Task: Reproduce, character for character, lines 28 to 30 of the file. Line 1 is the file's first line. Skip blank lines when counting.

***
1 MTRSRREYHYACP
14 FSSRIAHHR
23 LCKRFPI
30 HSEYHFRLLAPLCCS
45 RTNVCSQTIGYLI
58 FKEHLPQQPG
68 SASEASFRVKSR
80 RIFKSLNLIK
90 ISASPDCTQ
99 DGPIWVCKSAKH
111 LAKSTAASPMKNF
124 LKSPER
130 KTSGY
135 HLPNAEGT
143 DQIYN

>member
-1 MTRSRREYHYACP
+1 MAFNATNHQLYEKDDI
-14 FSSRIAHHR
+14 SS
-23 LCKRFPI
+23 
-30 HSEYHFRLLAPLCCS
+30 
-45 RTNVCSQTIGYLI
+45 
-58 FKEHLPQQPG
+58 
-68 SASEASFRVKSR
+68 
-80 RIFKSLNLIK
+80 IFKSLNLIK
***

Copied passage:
+58 
-68 SASEASFRVKSR
+68 